Why you should read it:

Fun world building and interesting prose. There is a section that is like Hogwarts, but with music. There is so much music in this book. Only two books are published and many people are eagerly waiting for book three. At one point Lin Manuel Miranda was attached to write the music for adaptation. Patrick Rothfuss is fun to follow on Goodreads. I love reading his reviews of other books.

His Majesty’s Dragon by Naomi Novik

Plot:

Aerial combat brings a thrilling new dimension to the Napoleonic Wars as valiant warriors ride mighty fighting dragons, bred for size or speed.

Why you should read it:

I haven’t read this story yet, but it has dragons during the regency era! It sounds so compelling. I need to move this one up on my TBR list. There are 9 books in this series.

The Final Empire, (Mistborn #1) by Brandon Sanderson

Plot:

An Ocean’s 11 heist set in an epic fantasy world.

Why you should read it:

A classic epic fantasy novel by Brandon Sanderson. It’s on most Must Read Fantasy lists. Vin is a great protagonist.

YA Fantasy

Caraval by Stephanie Garber

Plot:

Scarlett and Donatella escape their abusive father and leave their island to go to a carnival, where Donatella is kidnapped.

Why you should read it:

Fluffy, plot-twisty, YA cotton candy. Sometimes you need a fun story. The less you know before opening this series the better. The finale book in the trilogy, Finale, just came out on May 7th.

Nimona by Noelle Stevenson

Plot:

Nimona is an impulsive young shapeshifter with a knack for villainy. Lord Ballister Blackheart is a villain with a vendetta. As sidekick and supervillain, Nimona and Lord Blackheart are about to wreak some serious havoc.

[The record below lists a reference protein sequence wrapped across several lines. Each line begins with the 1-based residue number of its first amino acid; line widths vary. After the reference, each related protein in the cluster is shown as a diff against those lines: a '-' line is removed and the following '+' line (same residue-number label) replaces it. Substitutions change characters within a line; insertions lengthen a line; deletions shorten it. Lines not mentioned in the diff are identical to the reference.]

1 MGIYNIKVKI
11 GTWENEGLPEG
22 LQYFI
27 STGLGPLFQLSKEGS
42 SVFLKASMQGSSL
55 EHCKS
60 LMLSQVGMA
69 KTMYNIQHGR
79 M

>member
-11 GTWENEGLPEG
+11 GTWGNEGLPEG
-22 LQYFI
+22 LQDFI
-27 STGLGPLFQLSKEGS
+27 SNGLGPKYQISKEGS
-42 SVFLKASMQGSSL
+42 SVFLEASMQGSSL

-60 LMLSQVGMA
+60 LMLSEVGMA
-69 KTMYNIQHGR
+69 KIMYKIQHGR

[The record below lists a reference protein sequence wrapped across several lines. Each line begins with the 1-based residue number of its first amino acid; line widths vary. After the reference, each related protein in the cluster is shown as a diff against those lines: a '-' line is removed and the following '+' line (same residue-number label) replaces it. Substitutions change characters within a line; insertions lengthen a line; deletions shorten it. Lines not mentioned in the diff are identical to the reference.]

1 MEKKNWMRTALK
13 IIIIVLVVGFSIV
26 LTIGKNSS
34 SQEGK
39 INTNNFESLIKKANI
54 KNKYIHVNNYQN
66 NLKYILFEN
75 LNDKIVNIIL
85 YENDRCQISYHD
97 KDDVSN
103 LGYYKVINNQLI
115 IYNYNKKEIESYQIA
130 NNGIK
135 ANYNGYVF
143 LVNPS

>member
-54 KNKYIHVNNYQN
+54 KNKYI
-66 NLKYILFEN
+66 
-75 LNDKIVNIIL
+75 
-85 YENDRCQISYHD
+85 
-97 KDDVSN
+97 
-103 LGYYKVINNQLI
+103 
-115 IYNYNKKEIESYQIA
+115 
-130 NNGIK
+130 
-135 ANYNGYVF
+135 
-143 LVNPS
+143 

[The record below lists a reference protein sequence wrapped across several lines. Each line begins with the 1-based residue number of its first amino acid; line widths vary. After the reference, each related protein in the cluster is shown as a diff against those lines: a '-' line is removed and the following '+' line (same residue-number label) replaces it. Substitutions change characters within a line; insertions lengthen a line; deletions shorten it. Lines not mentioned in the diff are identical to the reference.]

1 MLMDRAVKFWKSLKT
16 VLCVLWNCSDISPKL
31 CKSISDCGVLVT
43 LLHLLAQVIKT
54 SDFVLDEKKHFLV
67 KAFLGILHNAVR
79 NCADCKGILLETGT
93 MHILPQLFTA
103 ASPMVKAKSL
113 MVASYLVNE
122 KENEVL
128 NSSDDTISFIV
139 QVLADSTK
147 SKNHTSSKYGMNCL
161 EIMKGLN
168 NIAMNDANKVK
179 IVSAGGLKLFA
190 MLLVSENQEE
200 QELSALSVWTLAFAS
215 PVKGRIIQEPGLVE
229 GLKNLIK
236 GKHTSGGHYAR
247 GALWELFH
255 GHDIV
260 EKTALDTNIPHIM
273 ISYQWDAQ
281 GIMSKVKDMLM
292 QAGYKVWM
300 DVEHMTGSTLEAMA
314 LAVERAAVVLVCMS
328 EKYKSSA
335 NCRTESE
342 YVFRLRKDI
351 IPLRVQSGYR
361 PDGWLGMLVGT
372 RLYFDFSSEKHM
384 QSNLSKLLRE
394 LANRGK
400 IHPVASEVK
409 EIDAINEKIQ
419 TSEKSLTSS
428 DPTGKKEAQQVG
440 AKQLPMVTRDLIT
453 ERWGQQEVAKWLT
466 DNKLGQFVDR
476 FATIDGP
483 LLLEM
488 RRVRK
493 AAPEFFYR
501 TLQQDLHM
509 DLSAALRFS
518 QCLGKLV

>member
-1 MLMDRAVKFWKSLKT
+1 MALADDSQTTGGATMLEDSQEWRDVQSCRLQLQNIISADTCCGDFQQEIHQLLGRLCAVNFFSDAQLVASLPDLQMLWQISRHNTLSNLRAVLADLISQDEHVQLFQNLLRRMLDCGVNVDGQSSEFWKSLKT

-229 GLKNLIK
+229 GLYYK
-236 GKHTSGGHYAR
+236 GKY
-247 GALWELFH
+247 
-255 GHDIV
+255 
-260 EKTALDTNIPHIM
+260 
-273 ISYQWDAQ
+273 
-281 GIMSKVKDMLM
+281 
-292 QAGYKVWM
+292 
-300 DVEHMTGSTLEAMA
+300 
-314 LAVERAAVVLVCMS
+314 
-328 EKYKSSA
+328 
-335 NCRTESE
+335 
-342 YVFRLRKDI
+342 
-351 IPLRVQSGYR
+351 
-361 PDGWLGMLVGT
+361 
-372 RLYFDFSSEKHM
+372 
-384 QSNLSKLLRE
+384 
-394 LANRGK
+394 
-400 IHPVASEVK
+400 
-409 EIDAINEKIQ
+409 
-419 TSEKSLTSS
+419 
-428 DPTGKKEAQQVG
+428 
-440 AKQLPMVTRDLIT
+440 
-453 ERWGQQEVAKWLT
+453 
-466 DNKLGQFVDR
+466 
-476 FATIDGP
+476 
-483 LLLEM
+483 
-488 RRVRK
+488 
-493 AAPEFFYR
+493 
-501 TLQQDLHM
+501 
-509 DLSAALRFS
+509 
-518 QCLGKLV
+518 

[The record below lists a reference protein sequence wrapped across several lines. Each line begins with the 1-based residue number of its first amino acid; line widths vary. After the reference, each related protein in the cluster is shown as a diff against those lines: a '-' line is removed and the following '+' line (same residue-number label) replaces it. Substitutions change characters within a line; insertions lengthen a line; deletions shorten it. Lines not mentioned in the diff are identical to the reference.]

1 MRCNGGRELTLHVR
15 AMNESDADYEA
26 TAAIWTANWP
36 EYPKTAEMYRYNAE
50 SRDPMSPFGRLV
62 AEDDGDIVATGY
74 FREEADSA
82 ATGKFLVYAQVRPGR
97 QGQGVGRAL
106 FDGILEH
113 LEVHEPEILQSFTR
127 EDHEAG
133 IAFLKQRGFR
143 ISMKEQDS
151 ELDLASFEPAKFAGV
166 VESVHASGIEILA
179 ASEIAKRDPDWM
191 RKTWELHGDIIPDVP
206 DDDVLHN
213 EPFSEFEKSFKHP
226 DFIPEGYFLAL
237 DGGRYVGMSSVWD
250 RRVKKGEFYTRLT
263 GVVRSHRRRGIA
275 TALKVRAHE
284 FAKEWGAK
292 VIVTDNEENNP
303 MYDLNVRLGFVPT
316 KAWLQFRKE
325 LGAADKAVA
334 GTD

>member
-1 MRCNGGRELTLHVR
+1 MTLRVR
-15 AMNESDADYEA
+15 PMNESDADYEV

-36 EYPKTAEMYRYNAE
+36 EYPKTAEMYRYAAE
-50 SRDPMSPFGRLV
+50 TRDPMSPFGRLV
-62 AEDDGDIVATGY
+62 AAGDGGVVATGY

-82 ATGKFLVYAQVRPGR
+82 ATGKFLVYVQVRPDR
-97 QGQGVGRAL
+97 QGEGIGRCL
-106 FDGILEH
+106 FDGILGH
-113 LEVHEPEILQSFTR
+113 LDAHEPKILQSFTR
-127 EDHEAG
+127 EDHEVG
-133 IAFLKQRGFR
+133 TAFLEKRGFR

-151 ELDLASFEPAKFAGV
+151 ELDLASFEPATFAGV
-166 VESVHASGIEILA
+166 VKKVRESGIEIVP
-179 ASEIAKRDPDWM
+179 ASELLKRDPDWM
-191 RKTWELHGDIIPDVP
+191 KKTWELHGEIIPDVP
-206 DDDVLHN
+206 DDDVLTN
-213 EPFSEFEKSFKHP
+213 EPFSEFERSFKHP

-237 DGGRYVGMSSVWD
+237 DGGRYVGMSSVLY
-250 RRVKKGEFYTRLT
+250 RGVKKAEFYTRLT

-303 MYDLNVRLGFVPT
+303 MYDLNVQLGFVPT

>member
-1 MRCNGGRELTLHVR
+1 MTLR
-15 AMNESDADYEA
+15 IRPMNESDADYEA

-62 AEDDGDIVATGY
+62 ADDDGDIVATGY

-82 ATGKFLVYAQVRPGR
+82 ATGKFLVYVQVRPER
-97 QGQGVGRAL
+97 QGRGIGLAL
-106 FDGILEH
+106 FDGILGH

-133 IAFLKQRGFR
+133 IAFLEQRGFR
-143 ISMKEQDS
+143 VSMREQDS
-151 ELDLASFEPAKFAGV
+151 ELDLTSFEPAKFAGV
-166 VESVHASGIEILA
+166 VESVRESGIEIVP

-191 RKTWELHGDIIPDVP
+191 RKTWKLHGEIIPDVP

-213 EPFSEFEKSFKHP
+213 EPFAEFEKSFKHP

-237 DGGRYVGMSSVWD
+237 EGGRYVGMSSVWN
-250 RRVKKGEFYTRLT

Why you should read it:

Patrick Rothfuss said, “It’s funny at times, sweet at times, pleasantly subversive without being heavy-handed or preachy.”

My Lady Jane by Cynthia Hand, Brodi Ashton, Jodi Meadows

Plot:

This is This revisionist retelling of Lady Jane Grey’s brief reign during Tudor England. There is a war going on, but in this case it’s against shapeshifters.

Why you should read it:

It has a delightful and silly Monty Python vibe. It’s a candy book to read outside under a tree.

The False Prince by Jennifer A. Nielsen

Plot:

In a discontent kingdom, civil war is brewing. To unify the divided people, Conner, a nobleman of the court, devises a cunning plan to find an impersonator of the king’s long-lost son and install him as a puppet prince. Four orphans are recruited to compete for the role, including a defiant boy named Sage.

Why you should read it:

This is a light book similar to Ella Enchanted where kingdom politics and intrigue will keep you entertained and at the edge of your seat.

Wings of Fire (The Dragonet Prophecy) by Tui T. Sutherland

Plot:

The seven dragon tribes have been at war for generations, locked in an endless battle over an ancient, lost treasure. A secret movement called the Talons of Peace is determined to bring an end to the fighting, with the help of a prophecy. The prophecy leads to five dragonets.

Why you should read it:

My daughter says, “This is a fantasy book series full of adventure, dragons, and friendship.” It’s her favorite series.

Have you read any of these books? Which books would be at the top of your Science Fiction and Fantasy book lists?